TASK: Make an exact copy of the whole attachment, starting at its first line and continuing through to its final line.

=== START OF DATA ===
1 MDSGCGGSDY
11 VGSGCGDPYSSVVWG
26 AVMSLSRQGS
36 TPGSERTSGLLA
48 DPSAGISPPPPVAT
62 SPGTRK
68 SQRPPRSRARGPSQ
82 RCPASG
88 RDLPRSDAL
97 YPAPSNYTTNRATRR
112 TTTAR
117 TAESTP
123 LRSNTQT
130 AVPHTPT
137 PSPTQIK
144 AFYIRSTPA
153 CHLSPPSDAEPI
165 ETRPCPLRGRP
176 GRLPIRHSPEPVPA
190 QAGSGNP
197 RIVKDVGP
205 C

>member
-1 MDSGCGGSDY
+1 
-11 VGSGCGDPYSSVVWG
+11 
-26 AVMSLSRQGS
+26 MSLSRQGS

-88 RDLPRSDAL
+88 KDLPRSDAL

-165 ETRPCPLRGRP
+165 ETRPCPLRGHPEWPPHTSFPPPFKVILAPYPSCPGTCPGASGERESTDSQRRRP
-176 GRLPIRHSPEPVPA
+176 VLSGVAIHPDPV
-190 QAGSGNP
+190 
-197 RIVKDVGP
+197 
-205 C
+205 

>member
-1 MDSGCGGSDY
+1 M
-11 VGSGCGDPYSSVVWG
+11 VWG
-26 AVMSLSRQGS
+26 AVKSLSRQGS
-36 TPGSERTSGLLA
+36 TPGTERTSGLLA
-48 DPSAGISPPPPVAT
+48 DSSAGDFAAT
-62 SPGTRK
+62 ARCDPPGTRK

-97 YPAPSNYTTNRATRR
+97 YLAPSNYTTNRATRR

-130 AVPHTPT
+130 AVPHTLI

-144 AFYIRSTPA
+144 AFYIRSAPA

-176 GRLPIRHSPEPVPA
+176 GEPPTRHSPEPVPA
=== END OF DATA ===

1 MDSGCGGSDY
11 VGSGCGDPYSSVVWG
26 AVMSLSRQGS
36 TPGSERTSGLLA
48 DPSAGISPPPPVAT
62 SPGTRK
68 SQRPPRSRARGPSQ
82 RCPASG
88 RDLPRSDAL
97 YPAPSNYTTNRATRR
112 TTTAR
117 TAESTP
123 LRSNTQT
130 AVPHTPT
137 PSPTQIK
144 AFYIRSTPA
153 CHLSPPSDAEPI
165 ETRPCPLRGRP
176 GRLPIRHSPEPVPA
190 QAGSGNP
197 RIVKDVGP
205 C

>member
-1 MDSGCGGSDY
+1 
-11 VGSGCGDPYSSVVWG
+11 
-26 AVMSLSRQGS
+26 MSLSRQGS

-88 RDLPRSDAL
+88 KDLPRSDAL

-165 ETRPCPLRGRP
+165 ETRPCPLRGHPEWPPHTSFPPPFKVILAPYPSCPGTCPGASGERESTDSQRRRP
-176 GRLPIRHSPEPVPA
+176 VLSGVAIHPDPV
-190 QAGSGNP
+190 
-197 RIVKDVGP
+197 
-205 C
+205 

>member
-1 MDSGCGGSDY
+1 M
-11 VGSGCGDPYSSVVWG
+11 VWG
-26 AVMSLSRQGS
+26 AVKSLSRQGS
-36 TPGSERTSGLLA
+36 TPGTERTSGLLA
-48 DPSAGISPPPPVAT
+48 DSSAGDFAAT
-62 SPGTRK
+62 ARCDPPGTRK

-97 YPAPSNYTTNRATRR
+97 YLAPSNYTTNRATRR

-130 AVPHTPT
+130 AVPHTLI

-144 AFYIRSTPA
+144 AFYIRSAPA

-176 GRLPIRHSPEPVPA
+176 GEPPTRHSPEPVPA